Over 3 months of practice visits with GPs and practice nurses, a high need for support and training for preparing good care plans was determined. Based on this, a workshop was put together by Inner West Sydney Medicare Local in consultation with GPs and PNs. A consensus was reached that a quality care plan is one that is meaningful, efficient and productive to both health professionals and their patients. It is meaningful as it encourages patient self-management; efficiency is about articulation of medical management and patient self-management, and that treatment goal and actions are mutually agreed between patients and health professionals. Enhancement of a planned care approach and better outcomes (both patient and business) define the productive component of a quality care plan.

Two sessions were conducted in mid-2012, with 43 GPs and PNs attending. The workshop focused on promoting patient centredness of care plans and differentiating between goals, targets and outcomes. The ‘Chronic Care Model’5 was demonstrated and the role of a care plan within that model was identified. A simple, user friendly checklist tool was developed to ensure that the care plan met the basic Medicare Benefits Schedule requirements and contained the ‘quality’ elements. Evaluation (pre- and post-workshop) data demonstrates that the workshop achieved promoting patient centredness of care plans. Although the degree of importance that GPs and PNs placed on care plans did not change, their level of confidence in performing care plans did change. The checklist was well received, especially by those new to general practice.

Mr Vijayasarathi Ramanathan
Ms Lisa Maude
Inner West Sydney Medicare Local, NSW

References

  1. Moore L. Escaping the tyranny of the urgent by delivering planned care. Fam Pract Manag 2006;13:37–40.

Non-adherence to prophylactic medication

Dear Editor

Australia has one of the most diverse populations in the world, with 27% of people being born outside of the country and 21% speaking a language other than English at home.6 It is a real shame that ethnicity and language concordance were not included in the data on the patients or their doctors in the study by Craig and Wright (AFP October 2012).7 A negative attitude towards the doctor is likely to be much higher if there are communication problems due to lack of language concordance, and it is common for there to be less comfort in seeing a doctor from a different ethnic group from your own. There is no mention of any effort to enable recruitment of patients who were not English competent, so I presume this was not done.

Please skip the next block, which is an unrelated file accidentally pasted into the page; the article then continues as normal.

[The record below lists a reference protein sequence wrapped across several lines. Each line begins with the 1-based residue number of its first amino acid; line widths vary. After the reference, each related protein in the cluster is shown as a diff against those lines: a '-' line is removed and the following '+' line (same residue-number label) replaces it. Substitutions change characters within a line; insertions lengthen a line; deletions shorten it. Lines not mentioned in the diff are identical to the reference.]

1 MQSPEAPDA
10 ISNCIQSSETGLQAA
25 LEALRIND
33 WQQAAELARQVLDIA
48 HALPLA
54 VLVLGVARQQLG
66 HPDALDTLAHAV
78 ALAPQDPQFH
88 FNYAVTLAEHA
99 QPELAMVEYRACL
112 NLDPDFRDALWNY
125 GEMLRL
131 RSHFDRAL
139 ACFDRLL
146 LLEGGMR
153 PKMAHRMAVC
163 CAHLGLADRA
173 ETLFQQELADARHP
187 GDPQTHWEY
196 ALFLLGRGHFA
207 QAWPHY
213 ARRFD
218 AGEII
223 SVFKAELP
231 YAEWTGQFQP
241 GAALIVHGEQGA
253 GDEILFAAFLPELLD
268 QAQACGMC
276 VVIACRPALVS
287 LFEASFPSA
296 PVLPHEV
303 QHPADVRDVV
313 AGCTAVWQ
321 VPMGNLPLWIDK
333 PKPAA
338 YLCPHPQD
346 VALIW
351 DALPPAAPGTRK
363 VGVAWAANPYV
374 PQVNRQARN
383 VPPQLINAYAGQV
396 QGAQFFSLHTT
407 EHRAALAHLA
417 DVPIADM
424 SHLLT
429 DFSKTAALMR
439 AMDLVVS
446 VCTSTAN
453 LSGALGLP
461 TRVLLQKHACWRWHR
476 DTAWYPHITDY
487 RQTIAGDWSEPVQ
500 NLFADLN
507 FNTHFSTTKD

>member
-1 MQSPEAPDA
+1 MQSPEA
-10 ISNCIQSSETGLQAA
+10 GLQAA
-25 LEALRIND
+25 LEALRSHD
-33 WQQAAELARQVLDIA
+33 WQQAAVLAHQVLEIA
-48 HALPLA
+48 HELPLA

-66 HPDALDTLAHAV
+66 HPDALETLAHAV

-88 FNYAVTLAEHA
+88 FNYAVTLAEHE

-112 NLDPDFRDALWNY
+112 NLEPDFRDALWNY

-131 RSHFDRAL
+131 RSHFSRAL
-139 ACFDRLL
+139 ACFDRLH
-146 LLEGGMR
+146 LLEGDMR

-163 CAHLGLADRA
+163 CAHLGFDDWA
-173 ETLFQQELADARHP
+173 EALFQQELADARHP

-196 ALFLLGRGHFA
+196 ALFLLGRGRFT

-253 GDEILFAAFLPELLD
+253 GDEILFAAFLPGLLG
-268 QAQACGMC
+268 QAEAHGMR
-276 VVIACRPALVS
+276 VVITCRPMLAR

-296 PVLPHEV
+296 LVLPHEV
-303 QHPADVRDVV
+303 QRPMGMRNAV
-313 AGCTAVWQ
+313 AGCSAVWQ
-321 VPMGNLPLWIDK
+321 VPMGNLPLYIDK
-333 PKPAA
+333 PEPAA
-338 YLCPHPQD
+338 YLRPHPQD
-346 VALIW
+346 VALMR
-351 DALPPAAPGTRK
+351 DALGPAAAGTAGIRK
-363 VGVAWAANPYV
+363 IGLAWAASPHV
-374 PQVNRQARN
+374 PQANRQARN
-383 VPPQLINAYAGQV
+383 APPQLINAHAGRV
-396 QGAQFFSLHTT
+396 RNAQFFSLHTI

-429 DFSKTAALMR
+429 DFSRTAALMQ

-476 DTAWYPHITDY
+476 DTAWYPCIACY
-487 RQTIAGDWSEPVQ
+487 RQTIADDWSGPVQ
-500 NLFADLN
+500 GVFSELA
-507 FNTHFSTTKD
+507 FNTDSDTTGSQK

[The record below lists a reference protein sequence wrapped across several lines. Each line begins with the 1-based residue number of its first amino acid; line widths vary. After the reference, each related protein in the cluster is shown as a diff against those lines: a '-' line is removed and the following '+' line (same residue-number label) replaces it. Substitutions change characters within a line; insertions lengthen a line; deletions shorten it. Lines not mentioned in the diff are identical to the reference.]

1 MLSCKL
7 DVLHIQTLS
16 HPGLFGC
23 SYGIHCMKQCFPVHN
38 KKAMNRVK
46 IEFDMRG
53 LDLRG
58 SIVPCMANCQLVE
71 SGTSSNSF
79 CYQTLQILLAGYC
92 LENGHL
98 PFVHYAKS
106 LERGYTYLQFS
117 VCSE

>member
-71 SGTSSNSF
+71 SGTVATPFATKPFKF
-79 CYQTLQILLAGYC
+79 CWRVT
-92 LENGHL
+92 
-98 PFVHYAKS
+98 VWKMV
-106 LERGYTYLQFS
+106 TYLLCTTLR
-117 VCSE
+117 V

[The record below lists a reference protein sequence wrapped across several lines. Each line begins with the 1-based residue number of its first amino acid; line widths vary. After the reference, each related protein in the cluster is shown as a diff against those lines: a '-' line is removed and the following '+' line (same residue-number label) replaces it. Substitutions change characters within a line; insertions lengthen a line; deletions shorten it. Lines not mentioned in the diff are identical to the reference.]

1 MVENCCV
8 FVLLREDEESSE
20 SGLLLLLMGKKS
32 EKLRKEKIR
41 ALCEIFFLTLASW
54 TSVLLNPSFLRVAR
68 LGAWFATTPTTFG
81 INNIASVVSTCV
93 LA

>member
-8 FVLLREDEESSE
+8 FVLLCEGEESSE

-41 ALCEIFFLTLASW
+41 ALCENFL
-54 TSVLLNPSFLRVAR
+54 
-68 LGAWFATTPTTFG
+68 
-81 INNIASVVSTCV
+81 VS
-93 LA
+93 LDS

Health outcomes for minority populations are worse than for the mainstream who were studied here, one likely mechanism of which would be lower adherence to medications. Research that excludes those most affected by the problem being researched is in effect exacerbating those health inequalities.

Dr Ben Gray
University of Otago, Wellington, NZ

References

  1. Australian Bureau of Statistics. Available at www.abs.gov.au/ausstats.
  2. Craig H, Wright B. Nonadherence to prophylactic medication – negative attitudes toward doctors a strong predictor. Aust Fam Physician 2012;41:815–8.

Reply

Dear Editor

Thank you for your comments regarding our article. We do think the points you raised are valid and worthy of empirical investigation. Our aim however (like many researchers), was first to study a specific sample to test our hypotheses and later to see if the findings could be generalised to other populations, for example, those for whom English is a second language. We chose to investigate factors related to adherence with those that could easily comprehend the questionnaires, as to do otherwise would confound the results attained.

We agree that this is an area worthy of research, and we would hope to pursue this line with separate, tailored investigations for the population you suggest.

Heather Craig and Dr Brad Wright
Melbourne, Vic

Rise in new HIV infections

Dear Editor

Following the reported 8% rise in new HIV infections8 in Australia and the media attention this received, I expected a flood of patients arriving on my doorstep requesting HIV tests. This has not occurred and I am reminded that people have many health and life issues to be concerned about.